05/10/2011 02:45 pm ET | Updated Jul 10, 2011

On Being a Hick

Let me get this straight: A snake escaped the Bronx Zoo and bit Spiderman who was attending the 800th preview performance of a play about Mormons?

Something doesn't sound right. When I lived in the city, only Peter Parker attended the theater and even then...

Oh forget it. There's just so much time I can take out of my empty schedule to keep up on New York. I visited the city recently resigned to the fact that I had no idea what's going on there.

I'm a hick.

You probably think no, that could never happen to you. But losing touch with New York happens to the best of us. Even the most mediocre of us have trouble keeping up. One thing about leaving New York, you take your eye off the city for 20 years and suddenly you're just totally out of it.

When you first move away, you swear to remain oppressively current on all things New York. Then time passes. Board of Ed chancellors change, murder rates on Law & Order eclipse those of the actual city, the mayor turns dietician, Yankees test positive, dogs inherit fortunes, a tree grows in Brooklyn and you wonder if you really need subscriptions to New York, Timeout New York, The New Yorker and The New York Times.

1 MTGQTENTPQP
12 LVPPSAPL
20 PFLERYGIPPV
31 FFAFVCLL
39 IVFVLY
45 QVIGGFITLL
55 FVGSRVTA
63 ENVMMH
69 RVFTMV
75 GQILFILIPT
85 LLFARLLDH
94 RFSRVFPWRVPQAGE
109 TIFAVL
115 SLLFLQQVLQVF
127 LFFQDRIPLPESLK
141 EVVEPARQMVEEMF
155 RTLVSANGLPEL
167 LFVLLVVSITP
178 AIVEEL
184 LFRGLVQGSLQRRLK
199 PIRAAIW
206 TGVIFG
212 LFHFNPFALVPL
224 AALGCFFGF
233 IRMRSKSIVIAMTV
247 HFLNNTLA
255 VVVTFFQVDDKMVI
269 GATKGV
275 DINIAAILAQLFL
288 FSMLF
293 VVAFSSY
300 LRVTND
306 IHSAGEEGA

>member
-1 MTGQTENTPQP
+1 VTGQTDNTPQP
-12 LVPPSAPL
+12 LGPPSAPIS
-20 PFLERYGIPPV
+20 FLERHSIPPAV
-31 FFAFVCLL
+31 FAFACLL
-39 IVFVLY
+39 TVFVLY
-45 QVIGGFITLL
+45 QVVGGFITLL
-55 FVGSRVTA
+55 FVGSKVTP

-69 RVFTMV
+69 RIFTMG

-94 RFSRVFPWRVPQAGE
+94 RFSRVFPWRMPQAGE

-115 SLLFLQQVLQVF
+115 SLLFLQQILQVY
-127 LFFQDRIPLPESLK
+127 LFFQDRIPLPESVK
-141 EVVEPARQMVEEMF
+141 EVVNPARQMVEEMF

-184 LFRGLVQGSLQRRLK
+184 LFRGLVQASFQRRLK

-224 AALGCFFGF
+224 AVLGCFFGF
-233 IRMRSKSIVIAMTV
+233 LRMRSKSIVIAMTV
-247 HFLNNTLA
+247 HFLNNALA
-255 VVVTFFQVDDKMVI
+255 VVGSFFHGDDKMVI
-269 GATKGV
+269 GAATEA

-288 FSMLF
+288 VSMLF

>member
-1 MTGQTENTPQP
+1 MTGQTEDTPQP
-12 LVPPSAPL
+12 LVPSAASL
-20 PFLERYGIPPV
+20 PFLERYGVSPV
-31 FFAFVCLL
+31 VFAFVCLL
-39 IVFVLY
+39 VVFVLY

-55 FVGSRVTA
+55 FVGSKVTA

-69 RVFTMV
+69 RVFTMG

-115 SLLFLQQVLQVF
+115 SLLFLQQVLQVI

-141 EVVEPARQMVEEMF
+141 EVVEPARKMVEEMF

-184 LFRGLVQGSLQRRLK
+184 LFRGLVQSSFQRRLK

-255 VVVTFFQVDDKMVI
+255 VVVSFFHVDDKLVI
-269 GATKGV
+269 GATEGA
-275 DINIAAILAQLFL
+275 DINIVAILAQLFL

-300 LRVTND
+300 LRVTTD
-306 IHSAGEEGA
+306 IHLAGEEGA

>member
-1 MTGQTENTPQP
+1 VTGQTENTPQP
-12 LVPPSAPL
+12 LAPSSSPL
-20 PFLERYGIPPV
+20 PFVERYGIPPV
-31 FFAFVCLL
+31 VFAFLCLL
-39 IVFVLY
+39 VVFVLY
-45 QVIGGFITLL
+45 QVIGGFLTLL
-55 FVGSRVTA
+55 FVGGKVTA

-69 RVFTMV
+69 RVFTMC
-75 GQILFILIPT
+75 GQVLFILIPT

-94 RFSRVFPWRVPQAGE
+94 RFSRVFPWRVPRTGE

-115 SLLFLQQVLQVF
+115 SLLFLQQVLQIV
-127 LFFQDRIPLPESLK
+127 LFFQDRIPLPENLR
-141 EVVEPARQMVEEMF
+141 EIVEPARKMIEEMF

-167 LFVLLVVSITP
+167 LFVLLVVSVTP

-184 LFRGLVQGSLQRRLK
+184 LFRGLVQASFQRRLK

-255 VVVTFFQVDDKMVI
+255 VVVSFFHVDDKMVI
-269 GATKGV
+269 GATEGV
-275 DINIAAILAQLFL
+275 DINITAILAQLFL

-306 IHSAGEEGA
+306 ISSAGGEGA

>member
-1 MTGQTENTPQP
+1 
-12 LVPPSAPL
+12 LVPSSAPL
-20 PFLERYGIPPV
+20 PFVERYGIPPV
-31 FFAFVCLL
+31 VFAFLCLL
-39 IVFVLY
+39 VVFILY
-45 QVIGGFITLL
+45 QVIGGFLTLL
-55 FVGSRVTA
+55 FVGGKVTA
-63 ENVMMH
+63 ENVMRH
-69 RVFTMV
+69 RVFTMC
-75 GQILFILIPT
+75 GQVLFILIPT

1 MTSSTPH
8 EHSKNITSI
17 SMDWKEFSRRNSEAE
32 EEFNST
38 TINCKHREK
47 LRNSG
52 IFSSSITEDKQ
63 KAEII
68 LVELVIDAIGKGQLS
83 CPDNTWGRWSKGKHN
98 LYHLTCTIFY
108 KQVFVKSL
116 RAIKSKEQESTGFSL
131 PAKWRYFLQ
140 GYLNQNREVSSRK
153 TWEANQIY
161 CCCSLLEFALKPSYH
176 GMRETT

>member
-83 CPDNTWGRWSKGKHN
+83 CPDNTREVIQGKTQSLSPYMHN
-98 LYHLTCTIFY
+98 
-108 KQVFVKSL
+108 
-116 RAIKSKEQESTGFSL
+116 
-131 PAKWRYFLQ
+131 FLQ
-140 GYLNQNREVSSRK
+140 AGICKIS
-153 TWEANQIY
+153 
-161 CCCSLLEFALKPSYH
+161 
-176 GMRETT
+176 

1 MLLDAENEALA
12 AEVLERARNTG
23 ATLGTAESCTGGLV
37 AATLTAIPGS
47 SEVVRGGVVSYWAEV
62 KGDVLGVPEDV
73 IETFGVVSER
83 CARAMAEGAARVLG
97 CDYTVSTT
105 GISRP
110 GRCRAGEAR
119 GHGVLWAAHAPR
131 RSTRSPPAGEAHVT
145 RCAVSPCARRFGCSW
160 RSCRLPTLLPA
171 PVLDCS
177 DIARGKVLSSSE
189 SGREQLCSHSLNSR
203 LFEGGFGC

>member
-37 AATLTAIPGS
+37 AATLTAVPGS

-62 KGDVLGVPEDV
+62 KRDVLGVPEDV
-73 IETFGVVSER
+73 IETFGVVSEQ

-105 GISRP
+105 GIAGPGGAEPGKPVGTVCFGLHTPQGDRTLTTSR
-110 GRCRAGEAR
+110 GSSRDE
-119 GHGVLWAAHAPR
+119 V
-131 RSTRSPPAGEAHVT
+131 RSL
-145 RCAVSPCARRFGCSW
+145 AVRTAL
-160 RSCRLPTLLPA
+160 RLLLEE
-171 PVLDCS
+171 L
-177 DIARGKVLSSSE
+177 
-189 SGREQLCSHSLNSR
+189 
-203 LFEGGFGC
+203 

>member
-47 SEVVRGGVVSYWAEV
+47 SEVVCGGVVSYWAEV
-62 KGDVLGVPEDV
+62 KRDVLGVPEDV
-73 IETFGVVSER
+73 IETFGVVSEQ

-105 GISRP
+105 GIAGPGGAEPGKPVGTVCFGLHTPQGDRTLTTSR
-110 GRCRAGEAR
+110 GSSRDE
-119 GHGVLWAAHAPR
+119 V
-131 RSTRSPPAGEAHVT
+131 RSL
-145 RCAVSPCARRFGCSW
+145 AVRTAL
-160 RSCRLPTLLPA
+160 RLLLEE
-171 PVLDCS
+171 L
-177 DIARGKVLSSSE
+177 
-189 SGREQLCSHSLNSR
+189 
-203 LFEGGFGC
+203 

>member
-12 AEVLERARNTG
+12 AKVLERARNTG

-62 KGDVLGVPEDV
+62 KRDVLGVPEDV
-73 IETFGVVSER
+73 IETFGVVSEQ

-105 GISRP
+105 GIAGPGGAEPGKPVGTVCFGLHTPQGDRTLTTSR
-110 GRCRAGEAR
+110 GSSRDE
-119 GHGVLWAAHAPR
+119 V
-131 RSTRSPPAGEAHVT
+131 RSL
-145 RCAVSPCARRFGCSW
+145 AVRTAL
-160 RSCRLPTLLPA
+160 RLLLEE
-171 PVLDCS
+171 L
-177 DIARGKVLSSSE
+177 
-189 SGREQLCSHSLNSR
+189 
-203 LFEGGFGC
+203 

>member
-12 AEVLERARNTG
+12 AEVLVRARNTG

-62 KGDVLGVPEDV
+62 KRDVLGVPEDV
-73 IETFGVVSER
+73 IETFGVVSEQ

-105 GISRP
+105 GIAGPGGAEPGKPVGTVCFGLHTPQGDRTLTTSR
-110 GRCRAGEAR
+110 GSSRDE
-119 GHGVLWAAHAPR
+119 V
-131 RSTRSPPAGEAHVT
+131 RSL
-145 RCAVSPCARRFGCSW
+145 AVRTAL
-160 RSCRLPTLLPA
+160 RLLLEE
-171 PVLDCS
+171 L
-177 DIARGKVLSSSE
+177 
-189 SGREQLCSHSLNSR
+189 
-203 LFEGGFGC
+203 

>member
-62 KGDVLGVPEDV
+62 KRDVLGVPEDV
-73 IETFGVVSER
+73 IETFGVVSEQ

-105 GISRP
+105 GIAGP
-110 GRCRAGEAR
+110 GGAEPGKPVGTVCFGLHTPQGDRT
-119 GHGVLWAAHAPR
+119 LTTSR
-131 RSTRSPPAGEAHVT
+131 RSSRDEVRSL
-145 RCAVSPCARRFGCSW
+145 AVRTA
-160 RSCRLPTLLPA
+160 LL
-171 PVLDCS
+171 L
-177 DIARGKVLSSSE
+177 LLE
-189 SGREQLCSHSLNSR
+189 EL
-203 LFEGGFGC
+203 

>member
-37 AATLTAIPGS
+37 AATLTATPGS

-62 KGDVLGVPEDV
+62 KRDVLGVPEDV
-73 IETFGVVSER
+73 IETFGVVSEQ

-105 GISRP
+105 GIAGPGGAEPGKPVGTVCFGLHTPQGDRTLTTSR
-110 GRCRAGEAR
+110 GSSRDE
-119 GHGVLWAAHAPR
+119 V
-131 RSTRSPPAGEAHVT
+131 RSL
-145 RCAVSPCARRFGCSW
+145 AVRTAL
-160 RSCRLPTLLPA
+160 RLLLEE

After you pare down, the void is filled by news from formerly irrelevant places, such as say, America or The World. You're amazed by how much goes on in the middle of nowhere. Meanwhile dispatches out of New York get so blurry and jumbled that when sketchy details waft past about someone dropping a Wal-Mart on the Great Lawn, it doesn't seem like the end of the world anymore.

And that's it. You're a hick.

By the way, tell me if I have this right: A month or so after several of the city's organized crime chiefs were arrested, they were replaced by a new capo named Anthony Carmelo who runs things pretty much on his own and leaves everything for the last second?

Again, something sounds off.

To my credit, I'm a pretty high-end hick; the kind who knows that Elaine Kauffman died at Lenox Hill Hospital as did Steve Martin at The 92nd Street Y. See? Some New York happenings keep me on the cutting edge of passé. But those breathless compulsions to know exactly how high the ceilings are in Charlie Rangel's (rent-controlled?) (illegal sublet?) (triplex?)...

Eh. Can't do it anymore.

Before my trip, I considered checking up on that so wrong-sounding story about the expectant couple hawking individual cigarettes from a window ledge at NYU.

But I didn't up on it.

When it's clear you're gone from New York for good, this weird phenomenon occurs in which home becomes the place where you live and the life you're living squeezes out the life you left behind.

Pretty berserk, I know. But honestly, it happens.